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What is the leading cause of injury for older people?
Think about this question for a moment — what would you guess?
To give you a few hints, this type of injury happens to 1 in 3 of people over the age of 65.
Of those, a third require medical attention. Sadly, each year 11,000 older people die from this cause. It costs a staggering $20 billion annually in direct medical costs, which is more than the annual budget for the Federal Department of Homeland Security. By the year 2020, the cost is estimated rise as high as $54.9 billion.What is this cause of the injury? Falls.
Falls are the leading cause of both fatal and nonfatal injuries among older folks. All it takes is a slip on a patch of ice, a stumble on the stairs or a brief loss of balance to cause tremendous pain or even death. Former first lady Nancy Reagan, now 87, fell recently at her home and was hospitalized for a fractured pelvis and sacrum.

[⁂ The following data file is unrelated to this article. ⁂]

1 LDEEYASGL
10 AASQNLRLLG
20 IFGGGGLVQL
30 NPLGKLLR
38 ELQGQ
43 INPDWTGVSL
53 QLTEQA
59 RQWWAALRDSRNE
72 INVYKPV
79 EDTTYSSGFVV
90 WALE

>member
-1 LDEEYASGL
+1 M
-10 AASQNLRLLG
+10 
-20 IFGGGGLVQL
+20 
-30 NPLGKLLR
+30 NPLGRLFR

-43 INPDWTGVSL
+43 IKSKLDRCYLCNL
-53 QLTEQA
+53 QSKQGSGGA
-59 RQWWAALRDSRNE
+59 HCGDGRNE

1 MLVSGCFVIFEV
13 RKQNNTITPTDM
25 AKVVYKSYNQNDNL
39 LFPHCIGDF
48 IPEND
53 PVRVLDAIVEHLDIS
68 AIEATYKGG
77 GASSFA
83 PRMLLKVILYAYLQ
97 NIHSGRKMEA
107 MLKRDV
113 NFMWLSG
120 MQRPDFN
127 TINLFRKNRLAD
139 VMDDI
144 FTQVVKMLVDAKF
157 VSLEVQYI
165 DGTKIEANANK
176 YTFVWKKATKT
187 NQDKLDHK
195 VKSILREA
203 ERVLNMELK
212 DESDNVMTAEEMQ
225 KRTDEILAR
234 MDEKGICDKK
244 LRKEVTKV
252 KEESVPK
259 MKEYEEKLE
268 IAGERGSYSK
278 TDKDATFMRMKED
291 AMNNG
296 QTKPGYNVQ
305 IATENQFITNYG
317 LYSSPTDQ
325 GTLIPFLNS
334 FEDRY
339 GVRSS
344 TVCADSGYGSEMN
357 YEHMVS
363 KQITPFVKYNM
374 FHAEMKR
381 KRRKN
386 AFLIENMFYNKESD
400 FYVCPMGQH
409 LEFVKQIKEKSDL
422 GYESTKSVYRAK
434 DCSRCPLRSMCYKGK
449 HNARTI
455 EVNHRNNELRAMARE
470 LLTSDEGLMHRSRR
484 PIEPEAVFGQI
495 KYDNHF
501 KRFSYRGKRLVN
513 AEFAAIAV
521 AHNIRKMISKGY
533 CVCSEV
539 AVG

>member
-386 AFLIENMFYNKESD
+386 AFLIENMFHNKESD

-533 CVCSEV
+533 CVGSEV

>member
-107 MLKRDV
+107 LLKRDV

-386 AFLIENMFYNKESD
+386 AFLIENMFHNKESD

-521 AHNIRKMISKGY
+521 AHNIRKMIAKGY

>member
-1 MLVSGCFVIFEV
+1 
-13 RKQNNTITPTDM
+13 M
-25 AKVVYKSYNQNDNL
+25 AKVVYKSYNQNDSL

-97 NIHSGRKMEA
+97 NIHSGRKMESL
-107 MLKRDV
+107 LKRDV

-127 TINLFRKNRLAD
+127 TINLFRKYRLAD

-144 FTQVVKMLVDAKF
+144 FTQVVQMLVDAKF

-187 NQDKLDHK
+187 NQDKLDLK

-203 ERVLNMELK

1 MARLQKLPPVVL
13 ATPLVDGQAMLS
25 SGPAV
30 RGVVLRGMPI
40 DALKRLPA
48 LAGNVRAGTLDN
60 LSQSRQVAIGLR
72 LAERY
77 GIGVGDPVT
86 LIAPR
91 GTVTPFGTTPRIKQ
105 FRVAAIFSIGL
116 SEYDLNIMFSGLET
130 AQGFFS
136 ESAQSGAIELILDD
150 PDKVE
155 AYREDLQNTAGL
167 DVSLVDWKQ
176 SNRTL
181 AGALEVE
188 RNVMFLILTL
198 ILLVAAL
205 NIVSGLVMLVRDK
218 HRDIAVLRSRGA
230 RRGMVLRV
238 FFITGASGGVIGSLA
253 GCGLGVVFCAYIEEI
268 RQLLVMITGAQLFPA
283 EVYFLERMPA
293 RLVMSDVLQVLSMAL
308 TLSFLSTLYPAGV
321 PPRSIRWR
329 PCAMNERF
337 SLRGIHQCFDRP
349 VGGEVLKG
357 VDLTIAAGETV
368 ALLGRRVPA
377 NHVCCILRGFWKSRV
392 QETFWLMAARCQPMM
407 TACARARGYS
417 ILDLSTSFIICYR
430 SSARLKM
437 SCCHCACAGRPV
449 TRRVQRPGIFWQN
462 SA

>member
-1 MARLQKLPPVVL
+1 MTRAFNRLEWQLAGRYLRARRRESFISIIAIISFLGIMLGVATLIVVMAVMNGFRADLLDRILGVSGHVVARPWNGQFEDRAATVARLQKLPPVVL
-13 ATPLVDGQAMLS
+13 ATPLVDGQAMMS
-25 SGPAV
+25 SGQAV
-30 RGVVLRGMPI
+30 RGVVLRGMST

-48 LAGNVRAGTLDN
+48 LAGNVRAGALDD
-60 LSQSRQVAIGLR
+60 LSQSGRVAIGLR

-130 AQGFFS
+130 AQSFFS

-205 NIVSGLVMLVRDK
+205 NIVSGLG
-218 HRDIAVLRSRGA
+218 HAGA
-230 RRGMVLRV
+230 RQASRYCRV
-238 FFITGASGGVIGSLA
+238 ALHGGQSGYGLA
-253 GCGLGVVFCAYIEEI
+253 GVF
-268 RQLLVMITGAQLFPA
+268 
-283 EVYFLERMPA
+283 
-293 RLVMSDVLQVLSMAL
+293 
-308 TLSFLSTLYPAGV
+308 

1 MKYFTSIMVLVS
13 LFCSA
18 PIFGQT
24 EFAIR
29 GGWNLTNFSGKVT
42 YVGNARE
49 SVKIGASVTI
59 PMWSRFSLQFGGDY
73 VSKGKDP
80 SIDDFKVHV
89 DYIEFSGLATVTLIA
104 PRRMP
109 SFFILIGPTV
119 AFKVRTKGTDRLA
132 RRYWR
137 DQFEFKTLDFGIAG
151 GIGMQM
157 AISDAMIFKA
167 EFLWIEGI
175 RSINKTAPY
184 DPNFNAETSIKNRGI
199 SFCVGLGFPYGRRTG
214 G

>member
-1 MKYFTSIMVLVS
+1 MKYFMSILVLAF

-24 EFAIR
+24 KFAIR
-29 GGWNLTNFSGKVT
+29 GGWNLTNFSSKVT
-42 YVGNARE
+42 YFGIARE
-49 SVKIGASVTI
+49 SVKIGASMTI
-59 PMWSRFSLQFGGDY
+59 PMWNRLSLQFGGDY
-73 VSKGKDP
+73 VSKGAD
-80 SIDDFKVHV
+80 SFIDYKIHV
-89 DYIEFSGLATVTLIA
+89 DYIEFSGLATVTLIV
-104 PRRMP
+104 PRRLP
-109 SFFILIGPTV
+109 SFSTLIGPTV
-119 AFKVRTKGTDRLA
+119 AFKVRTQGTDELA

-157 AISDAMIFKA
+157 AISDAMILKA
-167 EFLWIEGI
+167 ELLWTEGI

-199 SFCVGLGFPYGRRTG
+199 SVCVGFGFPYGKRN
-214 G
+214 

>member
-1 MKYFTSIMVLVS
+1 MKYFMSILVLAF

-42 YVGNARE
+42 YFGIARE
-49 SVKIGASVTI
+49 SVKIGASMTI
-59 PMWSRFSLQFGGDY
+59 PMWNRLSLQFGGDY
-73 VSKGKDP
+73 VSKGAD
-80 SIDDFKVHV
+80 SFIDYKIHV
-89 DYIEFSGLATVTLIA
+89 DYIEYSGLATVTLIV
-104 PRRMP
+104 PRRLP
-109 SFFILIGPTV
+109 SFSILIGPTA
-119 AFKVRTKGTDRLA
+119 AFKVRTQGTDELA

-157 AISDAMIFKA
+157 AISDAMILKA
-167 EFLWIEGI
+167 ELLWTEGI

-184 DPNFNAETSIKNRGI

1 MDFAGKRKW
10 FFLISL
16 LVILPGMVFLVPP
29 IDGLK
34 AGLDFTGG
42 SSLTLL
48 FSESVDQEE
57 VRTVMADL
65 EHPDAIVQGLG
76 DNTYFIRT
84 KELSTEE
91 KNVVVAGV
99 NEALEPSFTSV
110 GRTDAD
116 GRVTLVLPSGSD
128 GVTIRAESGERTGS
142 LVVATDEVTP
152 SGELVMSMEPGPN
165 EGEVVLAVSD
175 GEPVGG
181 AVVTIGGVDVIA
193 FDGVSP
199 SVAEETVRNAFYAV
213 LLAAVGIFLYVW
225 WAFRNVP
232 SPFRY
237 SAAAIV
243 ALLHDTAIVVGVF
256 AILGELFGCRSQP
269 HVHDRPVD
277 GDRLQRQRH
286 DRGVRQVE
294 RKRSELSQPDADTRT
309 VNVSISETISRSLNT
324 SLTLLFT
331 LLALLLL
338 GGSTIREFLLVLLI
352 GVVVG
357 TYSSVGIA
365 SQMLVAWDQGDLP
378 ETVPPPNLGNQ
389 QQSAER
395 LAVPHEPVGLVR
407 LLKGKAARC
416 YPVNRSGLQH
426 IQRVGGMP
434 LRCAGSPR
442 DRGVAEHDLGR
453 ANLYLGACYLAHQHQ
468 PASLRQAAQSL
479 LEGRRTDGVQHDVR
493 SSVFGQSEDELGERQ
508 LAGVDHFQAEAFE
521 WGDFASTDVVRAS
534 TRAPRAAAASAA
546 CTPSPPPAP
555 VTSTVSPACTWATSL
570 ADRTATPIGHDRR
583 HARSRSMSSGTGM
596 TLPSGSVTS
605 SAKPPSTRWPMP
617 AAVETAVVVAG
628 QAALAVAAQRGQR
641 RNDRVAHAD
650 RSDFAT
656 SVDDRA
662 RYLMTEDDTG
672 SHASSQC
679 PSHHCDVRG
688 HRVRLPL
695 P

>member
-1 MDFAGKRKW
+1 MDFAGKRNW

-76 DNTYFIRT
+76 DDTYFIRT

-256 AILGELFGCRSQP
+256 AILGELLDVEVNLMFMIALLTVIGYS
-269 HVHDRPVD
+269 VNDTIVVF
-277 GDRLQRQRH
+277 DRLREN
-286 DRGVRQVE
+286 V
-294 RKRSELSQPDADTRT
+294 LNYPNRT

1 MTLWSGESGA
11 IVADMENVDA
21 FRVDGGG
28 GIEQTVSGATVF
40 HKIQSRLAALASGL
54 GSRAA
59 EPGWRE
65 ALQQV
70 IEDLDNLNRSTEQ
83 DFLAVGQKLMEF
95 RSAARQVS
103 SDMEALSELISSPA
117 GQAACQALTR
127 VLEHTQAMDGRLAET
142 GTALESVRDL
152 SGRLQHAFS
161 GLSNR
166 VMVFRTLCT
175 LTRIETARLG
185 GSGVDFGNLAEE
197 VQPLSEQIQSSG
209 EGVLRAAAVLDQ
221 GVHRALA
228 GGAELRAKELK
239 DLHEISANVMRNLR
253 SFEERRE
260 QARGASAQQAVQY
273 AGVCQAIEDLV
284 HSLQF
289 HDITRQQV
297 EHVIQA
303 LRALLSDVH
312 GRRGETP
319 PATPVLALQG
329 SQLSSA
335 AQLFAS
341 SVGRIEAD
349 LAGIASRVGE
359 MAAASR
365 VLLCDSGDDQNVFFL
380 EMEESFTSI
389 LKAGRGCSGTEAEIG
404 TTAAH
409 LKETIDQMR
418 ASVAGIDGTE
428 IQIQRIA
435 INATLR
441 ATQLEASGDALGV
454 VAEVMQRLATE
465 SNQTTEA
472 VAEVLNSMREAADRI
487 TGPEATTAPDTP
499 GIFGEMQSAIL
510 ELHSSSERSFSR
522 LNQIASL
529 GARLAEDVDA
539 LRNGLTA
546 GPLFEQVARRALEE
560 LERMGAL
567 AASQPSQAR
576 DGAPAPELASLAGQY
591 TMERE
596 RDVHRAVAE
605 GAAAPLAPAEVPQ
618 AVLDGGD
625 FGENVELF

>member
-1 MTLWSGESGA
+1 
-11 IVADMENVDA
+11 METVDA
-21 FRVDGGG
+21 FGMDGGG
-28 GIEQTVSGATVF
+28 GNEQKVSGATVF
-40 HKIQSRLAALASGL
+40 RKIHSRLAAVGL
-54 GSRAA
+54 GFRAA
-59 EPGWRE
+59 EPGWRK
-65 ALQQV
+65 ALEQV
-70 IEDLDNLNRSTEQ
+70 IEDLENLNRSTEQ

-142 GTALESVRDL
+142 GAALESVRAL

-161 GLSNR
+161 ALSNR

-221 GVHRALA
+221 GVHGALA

Half of the 11,000 deaths mentioned above were caused by traumatic brain injury, which can occur when victims hit their heads during the fall. Sometimes the symptoms of brain injury mimic dementia. Serious complications can result from a misdiagnosis.
Prevention starts with you. Here are several things you can do to reduce your risk:
• Exercise to maintain strength, balance and flexibility
• Clear pathways in your home or work place
• Secure throw rugs and electrical cords
• Make sure stairways are safe and have adequate lighting and handrails
• Add lighting fixtures to brighten your home
• Install grab rails and non-skid mats in the bathroom
• Use non-skid cleaning products on your floors
• Store items within easy reach
• Wear shoes with good traction
• Take it slow when moving from sitting to standing positions
Partner with your physician to have eyes testing yearly, hearing tested every two years, and let your doctor know if you feel dizzy or light headed
If you want to learn more, go to aarp.org and enter “prevent falls” in the search line.